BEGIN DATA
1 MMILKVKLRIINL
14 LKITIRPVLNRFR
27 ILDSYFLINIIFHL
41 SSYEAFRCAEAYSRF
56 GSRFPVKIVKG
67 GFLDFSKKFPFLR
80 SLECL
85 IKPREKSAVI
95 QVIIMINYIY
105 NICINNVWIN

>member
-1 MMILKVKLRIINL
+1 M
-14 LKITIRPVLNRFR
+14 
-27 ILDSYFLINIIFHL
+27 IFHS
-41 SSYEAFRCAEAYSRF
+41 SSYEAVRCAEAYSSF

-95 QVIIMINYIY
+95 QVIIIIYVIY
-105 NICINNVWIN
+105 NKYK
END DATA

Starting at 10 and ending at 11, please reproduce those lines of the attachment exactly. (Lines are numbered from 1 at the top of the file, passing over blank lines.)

105 NICINNVWIN

>member